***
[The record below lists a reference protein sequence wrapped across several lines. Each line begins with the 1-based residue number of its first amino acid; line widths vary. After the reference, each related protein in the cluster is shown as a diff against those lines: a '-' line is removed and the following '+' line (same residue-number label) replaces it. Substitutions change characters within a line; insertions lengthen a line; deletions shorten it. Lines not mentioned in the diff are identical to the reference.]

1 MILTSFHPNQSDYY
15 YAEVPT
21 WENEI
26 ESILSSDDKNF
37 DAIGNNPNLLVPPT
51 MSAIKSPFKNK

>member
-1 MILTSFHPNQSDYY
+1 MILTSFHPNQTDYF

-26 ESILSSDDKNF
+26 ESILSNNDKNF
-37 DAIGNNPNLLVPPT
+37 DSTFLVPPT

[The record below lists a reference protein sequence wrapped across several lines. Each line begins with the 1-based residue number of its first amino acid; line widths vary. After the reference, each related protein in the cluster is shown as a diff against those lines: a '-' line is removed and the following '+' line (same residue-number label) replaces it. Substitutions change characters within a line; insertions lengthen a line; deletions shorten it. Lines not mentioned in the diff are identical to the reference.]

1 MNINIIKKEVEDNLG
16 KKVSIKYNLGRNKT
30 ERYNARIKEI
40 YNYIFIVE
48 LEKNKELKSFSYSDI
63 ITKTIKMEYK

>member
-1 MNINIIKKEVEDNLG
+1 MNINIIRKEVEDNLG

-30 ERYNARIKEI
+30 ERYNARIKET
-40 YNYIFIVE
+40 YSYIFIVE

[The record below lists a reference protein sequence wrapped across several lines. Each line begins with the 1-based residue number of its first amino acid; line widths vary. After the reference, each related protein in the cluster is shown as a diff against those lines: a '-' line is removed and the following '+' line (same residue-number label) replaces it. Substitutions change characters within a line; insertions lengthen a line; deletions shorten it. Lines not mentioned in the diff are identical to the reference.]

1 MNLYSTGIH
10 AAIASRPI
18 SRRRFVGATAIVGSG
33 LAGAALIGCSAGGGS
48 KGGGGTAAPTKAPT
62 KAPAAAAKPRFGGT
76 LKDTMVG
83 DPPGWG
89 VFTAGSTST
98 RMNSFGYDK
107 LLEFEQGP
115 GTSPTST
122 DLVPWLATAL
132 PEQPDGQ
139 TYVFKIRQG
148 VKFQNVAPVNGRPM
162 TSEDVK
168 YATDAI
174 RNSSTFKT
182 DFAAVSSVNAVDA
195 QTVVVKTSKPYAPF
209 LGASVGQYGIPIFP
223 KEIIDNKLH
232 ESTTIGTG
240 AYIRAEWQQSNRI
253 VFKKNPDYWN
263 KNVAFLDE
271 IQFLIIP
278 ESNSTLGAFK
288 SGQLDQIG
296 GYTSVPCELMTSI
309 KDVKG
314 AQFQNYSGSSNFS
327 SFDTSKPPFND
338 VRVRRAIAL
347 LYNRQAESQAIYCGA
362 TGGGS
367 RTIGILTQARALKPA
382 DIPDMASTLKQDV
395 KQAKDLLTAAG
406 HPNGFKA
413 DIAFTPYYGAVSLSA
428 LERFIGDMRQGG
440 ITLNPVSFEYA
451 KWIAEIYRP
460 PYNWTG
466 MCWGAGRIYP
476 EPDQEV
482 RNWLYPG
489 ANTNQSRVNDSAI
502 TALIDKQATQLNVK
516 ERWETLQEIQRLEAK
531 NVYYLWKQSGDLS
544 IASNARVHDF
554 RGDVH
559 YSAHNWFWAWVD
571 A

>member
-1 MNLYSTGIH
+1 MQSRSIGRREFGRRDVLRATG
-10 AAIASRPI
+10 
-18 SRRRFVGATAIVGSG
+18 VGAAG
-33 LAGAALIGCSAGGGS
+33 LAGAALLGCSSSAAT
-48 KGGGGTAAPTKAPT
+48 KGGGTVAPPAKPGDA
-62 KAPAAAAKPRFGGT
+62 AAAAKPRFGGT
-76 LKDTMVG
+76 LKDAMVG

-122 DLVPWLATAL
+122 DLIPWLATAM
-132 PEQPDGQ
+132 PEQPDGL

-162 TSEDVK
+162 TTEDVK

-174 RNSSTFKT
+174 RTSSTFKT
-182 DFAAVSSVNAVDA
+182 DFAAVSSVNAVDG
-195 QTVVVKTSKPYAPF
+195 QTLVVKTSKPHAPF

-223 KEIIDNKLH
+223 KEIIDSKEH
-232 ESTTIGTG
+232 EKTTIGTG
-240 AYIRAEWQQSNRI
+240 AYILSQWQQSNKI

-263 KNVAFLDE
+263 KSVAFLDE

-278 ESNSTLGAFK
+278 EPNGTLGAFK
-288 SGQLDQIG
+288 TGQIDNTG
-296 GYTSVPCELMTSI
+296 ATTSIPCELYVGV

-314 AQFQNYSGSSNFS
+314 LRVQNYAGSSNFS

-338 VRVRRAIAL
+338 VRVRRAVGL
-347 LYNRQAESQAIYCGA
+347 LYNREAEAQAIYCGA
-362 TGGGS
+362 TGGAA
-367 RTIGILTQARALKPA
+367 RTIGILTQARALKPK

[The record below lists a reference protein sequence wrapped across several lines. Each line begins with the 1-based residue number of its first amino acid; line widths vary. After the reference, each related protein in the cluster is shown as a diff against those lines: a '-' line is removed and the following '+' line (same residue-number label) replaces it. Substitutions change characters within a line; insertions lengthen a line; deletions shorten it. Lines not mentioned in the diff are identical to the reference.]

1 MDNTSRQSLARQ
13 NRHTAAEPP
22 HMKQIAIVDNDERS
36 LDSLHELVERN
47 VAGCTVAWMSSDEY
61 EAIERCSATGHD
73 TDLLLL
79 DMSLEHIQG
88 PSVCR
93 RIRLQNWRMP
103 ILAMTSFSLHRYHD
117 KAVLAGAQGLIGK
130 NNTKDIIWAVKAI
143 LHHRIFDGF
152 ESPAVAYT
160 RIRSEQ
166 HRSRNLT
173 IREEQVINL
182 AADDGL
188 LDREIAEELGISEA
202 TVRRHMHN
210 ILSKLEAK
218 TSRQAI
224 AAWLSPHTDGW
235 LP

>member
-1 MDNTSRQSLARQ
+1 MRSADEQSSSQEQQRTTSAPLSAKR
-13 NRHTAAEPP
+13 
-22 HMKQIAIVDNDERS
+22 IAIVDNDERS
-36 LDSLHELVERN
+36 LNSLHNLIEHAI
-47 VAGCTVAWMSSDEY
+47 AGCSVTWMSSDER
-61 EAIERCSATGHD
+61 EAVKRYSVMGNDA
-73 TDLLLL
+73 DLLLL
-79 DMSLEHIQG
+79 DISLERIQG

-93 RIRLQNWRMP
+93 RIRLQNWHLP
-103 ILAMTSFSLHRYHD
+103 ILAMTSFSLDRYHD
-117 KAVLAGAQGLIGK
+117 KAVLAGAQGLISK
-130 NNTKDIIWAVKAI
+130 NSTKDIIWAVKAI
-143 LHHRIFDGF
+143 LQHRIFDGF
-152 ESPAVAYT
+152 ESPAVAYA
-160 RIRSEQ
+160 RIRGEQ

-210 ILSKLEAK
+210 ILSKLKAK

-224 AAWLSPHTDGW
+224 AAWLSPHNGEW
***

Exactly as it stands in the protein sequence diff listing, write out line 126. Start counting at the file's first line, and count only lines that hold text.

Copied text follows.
-296 GYTSVPCELMTSI